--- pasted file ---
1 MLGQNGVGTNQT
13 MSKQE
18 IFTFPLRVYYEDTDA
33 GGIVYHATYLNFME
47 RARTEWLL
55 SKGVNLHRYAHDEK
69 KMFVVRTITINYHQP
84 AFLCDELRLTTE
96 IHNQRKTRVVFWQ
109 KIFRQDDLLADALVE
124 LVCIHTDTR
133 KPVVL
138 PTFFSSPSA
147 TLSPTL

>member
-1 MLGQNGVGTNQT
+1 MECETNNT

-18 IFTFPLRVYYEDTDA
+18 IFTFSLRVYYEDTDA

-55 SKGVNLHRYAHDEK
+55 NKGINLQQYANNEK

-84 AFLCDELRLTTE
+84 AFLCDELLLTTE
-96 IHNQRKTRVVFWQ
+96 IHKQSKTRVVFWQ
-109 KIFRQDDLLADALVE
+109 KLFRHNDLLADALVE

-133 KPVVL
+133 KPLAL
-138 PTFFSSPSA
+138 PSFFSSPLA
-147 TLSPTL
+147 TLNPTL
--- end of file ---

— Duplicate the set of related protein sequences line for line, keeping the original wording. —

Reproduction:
1 MLGQNGVGTNQT
13 MSKQE
18 IFTFPLRVYYEDTDA
33 GGIVYHATYLNFME
47 RARTEWLL
55 SKGVNLHRYAHDEK
69 KMFVVRTITINYHQP
84 AFLCDELRLTTE
96 IHNQRKTRVVFWQ
109 KIFRQDDLLADALVE
124 LVCIHTDTR
133 KPVVL
138 PTFFSSPSA
147 TLSPTL

>member
-1 MLGQNGVGTNQT
+1 MECETNNT

-18 IFTFPLRVYYEDTDA
+18 IFTFSLRVYYEDTDA

-55 SKGVNLHRYAHDEK
+55 NKGINLQQYANNEK

-84 AFLCDELRLTTE
+84 AFLCDELLLTTE
-96 IHNQRKTRVVFWQ
+96 IHKQSKTRVVFWQ
-109 KIFRQDDLLADALVE
+109 KLFRHNDLLADALVE

-133 KPVVL
+133 KPLAL
-138 PTFFSSPSA
+138 PSFFSSPLA
-147 TLSPTL
+147 TLNPTL